On the interior, the main entrance opened to a 225-foot long, 45-foot wide arcade that was lined with shops. This led to the main waiting area in the center of the building, which spanned the width of the station from West 31st Street to West 33rd Street and featured a ceiling that rose 150 feet above the floor. It was said to have been the largest such waiting room in the world at the time, and it included ticket offices, baggage check windows, and telephone and telegraph offices, in addition to two smaller adjoining waiting rooms, with one for men and one for women. Beyond the waiting room, on the west side of the building, was the main concourse, with its distinctive iron and glass arched ceiling. The station also included two covered carriage drives, which led down to the lower level. These were located on the north and south sides of the station, and they were accessed here on the 7th Avenue side, beneath the pediments on the left and right side of this scene.

Pennsylvania Station was completed in the late summer of 1910, and part of it opened on September 8. The rest of the station opened on November 27, drawing an estimated 100,000 visitors throughout the day, in addition to the 25,000 passengers on the more than 80 trains that arrived and departed from here. Aside from a few short early morning delays the opening went smoothly, and the station was easily able to accommodate the large crowds. Reporting on the opening day, the New-York Daily Tribune described the station as a “fresh mechanical miracle,” and further noted:

And in thousands they flooded the acres of its floor space, gazed saucer eyed like awestruck pigmies at the vaulted ceilings far above them, inspected curiously the tiny details of the place, so beautifully finished, on their own level and pressed like caged creatures against the grill which looked down upon subterranean tracks, trains and platforms. W. W. Egan, the station master, was of the opinion that some of them had been there all night. There was no let up all day, at all events, and late last night the steel and stone palace still entertained its thousands of liliputian admirers swarming in and out and round about.

Aside from its colossal dimensions and great distances, the most noteworthy feature of this human achievement is its silence. It’s too big to be noisy, too dignified in its spaciousness for staccato sounds. The steady hum of its tense life spells only peace, like the drone of bees in a summer garden. The stealthy trains circulate in its underworld unnoticed. Even the announcers’ calls fade into faraway song, echoing in a canyon.

The hordes of sightseers caused no indigestion in the huge maw of this monster. Passengers came and went or waited without inconvenience or crowding, though they were outnumbered fifty to one. A delay here and there in providing car equipment, due to untried complications at the Harrison transfer station, only accentuated the general smoothness with which the eighty-four trains to and from the West were operated.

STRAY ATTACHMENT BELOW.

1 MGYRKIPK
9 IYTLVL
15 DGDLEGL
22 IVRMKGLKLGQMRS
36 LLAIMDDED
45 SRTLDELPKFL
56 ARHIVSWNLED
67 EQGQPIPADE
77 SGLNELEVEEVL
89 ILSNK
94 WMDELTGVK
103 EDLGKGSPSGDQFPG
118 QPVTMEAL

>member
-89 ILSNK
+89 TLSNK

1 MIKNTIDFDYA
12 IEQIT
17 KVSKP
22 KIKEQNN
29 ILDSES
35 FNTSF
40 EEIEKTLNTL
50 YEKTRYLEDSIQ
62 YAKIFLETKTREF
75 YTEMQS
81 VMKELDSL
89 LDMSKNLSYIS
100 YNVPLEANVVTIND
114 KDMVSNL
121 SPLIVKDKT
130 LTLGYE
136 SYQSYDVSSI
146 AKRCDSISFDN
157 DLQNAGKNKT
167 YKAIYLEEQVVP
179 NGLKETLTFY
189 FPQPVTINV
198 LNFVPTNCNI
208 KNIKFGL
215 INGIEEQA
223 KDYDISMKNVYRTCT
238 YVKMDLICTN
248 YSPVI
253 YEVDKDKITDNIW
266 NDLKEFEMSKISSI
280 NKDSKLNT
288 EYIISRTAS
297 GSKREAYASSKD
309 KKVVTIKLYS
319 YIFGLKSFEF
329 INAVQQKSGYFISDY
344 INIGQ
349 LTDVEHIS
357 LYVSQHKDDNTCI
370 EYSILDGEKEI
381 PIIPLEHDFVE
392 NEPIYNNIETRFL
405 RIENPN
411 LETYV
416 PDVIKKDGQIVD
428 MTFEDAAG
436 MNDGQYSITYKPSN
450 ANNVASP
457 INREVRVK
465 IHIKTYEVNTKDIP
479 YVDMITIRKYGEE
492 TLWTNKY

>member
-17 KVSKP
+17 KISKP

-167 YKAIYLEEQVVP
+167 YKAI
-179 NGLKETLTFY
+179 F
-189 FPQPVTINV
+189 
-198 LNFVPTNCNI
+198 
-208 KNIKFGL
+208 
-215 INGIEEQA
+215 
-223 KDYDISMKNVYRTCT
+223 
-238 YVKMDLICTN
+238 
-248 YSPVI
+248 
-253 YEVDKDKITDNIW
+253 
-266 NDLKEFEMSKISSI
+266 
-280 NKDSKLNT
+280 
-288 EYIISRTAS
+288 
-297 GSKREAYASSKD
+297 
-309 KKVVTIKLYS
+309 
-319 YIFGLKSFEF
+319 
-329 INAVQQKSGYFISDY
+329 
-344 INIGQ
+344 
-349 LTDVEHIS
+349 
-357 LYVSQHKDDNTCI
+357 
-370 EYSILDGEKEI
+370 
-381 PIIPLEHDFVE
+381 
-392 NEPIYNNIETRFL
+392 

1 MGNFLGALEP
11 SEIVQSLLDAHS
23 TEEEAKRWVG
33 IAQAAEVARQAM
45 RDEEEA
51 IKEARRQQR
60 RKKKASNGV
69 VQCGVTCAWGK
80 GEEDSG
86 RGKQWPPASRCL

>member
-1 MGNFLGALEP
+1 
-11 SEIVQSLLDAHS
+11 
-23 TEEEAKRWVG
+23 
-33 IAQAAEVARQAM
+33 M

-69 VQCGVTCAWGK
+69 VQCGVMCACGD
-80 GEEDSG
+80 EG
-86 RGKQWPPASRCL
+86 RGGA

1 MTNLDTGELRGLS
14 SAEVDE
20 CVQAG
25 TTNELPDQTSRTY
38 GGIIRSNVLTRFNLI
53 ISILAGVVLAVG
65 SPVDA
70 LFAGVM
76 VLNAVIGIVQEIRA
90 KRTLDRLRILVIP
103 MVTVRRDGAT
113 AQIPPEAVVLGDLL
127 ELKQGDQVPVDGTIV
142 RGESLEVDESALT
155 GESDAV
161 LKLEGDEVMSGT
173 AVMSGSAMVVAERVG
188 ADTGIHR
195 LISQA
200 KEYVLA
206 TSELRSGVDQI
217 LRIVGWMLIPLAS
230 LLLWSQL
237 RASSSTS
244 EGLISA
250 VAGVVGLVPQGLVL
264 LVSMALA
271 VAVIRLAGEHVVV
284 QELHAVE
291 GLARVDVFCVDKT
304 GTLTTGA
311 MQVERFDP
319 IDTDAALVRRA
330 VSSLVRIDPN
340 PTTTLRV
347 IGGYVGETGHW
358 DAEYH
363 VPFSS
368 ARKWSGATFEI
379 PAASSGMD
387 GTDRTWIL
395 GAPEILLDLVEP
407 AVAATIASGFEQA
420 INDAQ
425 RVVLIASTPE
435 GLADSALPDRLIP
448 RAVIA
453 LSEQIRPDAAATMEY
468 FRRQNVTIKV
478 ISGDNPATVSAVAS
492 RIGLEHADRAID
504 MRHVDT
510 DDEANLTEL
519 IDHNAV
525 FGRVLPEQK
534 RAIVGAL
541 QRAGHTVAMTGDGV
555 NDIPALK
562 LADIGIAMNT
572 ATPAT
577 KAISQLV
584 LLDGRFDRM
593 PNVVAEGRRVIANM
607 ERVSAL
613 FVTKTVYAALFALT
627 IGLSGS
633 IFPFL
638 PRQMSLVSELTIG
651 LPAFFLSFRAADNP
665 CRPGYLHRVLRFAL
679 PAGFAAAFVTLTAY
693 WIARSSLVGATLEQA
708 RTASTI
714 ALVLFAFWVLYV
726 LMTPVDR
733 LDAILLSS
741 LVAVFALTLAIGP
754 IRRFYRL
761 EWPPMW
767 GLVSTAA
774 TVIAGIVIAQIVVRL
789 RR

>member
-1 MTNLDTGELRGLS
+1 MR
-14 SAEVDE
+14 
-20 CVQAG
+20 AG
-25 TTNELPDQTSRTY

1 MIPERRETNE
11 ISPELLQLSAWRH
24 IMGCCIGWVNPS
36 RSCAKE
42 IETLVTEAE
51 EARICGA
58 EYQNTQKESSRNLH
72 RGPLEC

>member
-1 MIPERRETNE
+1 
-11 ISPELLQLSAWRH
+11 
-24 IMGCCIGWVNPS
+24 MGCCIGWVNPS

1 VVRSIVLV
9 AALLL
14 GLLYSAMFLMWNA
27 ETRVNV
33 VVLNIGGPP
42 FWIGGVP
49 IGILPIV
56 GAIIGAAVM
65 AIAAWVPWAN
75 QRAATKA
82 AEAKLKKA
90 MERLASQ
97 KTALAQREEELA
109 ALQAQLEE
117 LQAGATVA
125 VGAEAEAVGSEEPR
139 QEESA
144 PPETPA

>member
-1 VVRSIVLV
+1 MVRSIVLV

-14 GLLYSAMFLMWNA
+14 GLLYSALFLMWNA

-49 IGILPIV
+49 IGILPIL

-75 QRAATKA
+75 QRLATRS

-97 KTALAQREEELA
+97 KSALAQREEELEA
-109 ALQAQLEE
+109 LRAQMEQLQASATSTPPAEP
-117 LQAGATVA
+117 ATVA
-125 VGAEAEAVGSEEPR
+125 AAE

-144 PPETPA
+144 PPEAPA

The first photo was taken within a year or two after the station opened, probably sometime in 1912. The presence of many horse-drawn vehicles suggests an early 1910s date, but the most helpful clues in dating the photo are the advertisements for Broadway shows, which are visible on the extreme right side of the photo. These productions, which include The Master of the House, The Little Millionaire, Hanky Panky, and Little Women, all premiered in either 1911 or 1912.

Penn Station, as it was commonly known, remained in use throughout the first half of the 20th century, with ridership here peaking during World War II. However, this quickly began to change after the end of the war, as commercial airlines and private automobiles began to eclipse railroads for long-distance travel. Railroads across the country began to struggle financially, including the once-mighty Pennsylvania Railroad, which had difficulty maintaining its iconic station here in New York.

This neighborhood, which had been a red light district prior to the construction of Penn Station, was valuable Midtown real estate by the mid-20th century. In addition, the cavernous station that had so impressed visitors in 1910 was both costly and underutilized, so in 1954 the railroad optioned the air rights to a developer. This agreement would allow for the demolition of the above-ground portion of the station, leaving only the tracks and platforms from the original structure.